Kellogg Magazine | Features

Fortive protects healthcare workers taking on COVID-19

The staff at Fortive work hard to sterilize masks and PPE during COVID-19.

Led by Kellogg alumni including CEO Jim Lico '97, Fortive — a diversified industrial technology company — saw its operating companies step up to save lives during the COVID-19 pandemic

What can normally take up to a year, Advanced Sterilization Products accomplished in two weeks.

Working with the U.S. Food and Drug Administration to receive product approvals typically requires months of preparation, but in the face of an unprecedented global pandemic, members of ASP, a subsidiary in Fortive’s growing healthcare portfolio, and the FDA worked together for days into the wee hours of the morning to rapidly test and complete an Emergency Use Authorization to decontaminate N95 masks amidst a worldwide shortage of personal protective equipment for healthcare professionals.

“The core of what we wake up to do every day is around infection prevention to give patients the best possible outcomes in every condition, but of course, we’re being faced with hospital staff now having exposure because of the fact they had to reuse PPE,” said Dominic Ivankovich ’03, president at ASP. “PPE isn’t even designed to be reused. It’s all designed to be disposed of.”

In February, the ASP team decided to start conducting tests on N95 masks to see if they could develop a decontamination procedure, and within five days, the company felt positive about initial progress and started reaching out to external manufacturers around the world to test a wide range of masks.

To kill bacteria and viruses in the decontamination process, heat and chemical processes are required, making it challenging to keep the masks intact. “The process of decontaminating a mask is not trivial. You have to do it where you don’t break down the fibers in the mask, and you don’t change the shape of the mask because these are all potentially fitted units,” Ivankovich said.

Over the course of two weeks working with the FDA, ASP conducted significant amounts of testing and validation to ultimately be able to produce FDA-approved equipment with instructions for use that would allow healthcare workers in hospitals to safely decontaminate their N95 masks. ASP, as the largest provider of low-temperature sterilization equipment in hospitals around the world, works with more than 5,000 hospitals in the U.S. and more abroad, all of which now have access to the decontamination technology.

“For hospitals to have the opportunity to decontaminate their masks with the equipment and workflows they already own is just a tremendously important service and capability we could bring to them,” Ivankovich said.

ASP is not the only company operated by Fortive that stepped up to support essential technology during the COVID-19 pandemic. For example, Fluke, a leader in the manufacturing, distribution and service of electronic test tools and software, worked to keep the electrical grid up and running during the pandemic, which in turn, supported hospitals utilizing ventilators for COVID-19 patients. The company also used one of its plastics facilities to start making shields for healthcare workers, provided free of charge.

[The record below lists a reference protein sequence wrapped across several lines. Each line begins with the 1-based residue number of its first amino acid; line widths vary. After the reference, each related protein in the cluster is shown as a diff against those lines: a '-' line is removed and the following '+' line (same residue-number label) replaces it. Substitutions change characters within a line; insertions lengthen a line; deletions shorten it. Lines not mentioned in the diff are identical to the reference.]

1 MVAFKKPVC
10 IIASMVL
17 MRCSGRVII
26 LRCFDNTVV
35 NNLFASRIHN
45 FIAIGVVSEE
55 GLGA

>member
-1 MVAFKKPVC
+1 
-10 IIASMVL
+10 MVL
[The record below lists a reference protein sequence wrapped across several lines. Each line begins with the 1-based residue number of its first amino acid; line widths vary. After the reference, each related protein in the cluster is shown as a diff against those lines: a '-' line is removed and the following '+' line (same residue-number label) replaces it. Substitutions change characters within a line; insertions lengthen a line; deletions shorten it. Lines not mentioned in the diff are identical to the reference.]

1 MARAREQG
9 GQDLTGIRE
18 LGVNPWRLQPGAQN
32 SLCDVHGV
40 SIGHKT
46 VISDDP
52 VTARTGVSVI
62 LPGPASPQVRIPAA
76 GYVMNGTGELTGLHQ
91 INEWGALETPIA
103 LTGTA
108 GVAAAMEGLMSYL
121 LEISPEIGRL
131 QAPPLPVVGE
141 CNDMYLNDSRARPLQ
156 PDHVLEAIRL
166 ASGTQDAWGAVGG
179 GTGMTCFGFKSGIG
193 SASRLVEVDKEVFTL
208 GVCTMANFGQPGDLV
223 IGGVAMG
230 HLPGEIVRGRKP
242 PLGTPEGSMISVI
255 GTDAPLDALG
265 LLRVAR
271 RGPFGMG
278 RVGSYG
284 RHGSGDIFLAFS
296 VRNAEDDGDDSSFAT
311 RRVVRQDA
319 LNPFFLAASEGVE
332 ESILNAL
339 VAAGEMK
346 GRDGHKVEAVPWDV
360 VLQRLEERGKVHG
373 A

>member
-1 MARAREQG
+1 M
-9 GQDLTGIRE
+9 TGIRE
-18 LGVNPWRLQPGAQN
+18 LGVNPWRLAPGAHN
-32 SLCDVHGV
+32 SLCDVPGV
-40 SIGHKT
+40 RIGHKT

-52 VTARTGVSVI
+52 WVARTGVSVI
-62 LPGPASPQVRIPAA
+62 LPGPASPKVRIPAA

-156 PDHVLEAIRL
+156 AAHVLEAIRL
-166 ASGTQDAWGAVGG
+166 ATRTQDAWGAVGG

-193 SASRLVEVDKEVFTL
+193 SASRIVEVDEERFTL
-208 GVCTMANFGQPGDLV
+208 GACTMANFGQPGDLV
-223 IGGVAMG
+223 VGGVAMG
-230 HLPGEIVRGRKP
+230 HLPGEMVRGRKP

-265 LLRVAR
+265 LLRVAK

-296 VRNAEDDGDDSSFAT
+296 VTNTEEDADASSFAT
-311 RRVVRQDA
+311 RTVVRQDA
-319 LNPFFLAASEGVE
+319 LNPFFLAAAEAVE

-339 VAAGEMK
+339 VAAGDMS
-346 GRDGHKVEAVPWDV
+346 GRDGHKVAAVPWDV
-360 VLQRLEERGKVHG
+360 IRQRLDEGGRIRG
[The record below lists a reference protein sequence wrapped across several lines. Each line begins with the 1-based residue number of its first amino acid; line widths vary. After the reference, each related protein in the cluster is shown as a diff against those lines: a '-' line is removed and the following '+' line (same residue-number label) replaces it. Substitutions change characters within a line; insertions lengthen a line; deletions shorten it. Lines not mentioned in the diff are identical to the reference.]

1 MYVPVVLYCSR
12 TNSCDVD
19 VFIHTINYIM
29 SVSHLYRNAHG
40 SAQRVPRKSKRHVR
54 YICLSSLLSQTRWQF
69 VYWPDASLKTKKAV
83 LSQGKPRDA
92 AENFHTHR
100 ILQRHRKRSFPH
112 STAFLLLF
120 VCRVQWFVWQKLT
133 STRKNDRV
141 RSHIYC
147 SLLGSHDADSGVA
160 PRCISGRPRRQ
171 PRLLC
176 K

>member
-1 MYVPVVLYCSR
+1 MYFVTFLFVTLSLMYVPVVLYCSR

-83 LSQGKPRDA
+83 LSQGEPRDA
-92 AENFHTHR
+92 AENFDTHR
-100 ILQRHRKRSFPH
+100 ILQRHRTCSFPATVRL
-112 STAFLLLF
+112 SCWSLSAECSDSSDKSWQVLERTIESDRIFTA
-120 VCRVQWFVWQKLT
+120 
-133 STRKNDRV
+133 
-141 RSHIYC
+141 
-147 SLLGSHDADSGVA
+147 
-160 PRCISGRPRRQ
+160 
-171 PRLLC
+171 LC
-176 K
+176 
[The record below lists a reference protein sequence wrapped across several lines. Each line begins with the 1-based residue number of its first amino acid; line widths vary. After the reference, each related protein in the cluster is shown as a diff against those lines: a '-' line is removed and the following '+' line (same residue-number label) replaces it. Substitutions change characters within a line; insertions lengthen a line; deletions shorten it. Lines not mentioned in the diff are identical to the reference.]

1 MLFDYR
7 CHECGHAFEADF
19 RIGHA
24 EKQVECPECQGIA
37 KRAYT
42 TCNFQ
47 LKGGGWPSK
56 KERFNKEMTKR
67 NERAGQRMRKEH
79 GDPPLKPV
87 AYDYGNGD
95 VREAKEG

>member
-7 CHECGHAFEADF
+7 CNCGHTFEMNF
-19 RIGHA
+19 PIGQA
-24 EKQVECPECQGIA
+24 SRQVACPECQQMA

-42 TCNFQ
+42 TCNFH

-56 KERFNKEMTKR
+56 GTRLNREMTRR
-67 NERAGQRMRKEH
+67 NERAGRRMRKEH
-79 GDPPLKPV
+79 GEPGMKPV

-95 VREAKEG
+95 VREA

“I think each of us have had these nights where we woke up in the middle of the night and thought there has to be something we can do because we can’t have the heroes that are trying to save everybody in harm’s way,” said Barbara Hulit ’91, senior vice president at Fortive.

“Other Fortive companies that performed essential functions to respond to the COVID-19 pandemic include Gilbarco Veeder-Root, which delivers integrated solutions that power convenience stores and gas stations worldwide. By keeping gas stations operational during the crisis, frontline workers were able to get to their essential jobs and deliver supplies.

Gems Sensors and Controls, a global manufacturer of engineered products including liquid level sensors, flow switches, pressure switches and more, creates a critical technology in ventilators and drastically increased production to ensure ventilators could be accessed during times of need.

Setra Systems, a designer and manufacturer of pressure, acceleration and weight-sensing devices, conducts air quality monitoring in critical care situations, and they created in a battery-operated kit that can be used in field sites to monitor the air quality of places like intensive care units or isolation rooms.

“What impressed me the most during all this is the creativity and the ingenuity that our people showed when they were going through this time, and I don’t think any of us were prepared for such a thing,” Hulit said. “I loved seeing our continuous improvement mindset and commitment to the Fortive Business System come to life in such a powerful way.”

Hulit and Ivankovich are among a handful of Kellogg alumni who work at Fortive, including CEO Jim Lico ’97. This summer the company will welcome additional Kellogg interns to join their General Management Development Intern Program, which they restructured to be 100% virtual as a result of the pandemic.

“Kellogg really embodies creative problem solving, listening, learning and collaboration,” Lico said. “Certainly, those are all aspects that have been critical to our culture of innovation, and all the more as we build our company for success through COVID-19 and beyond.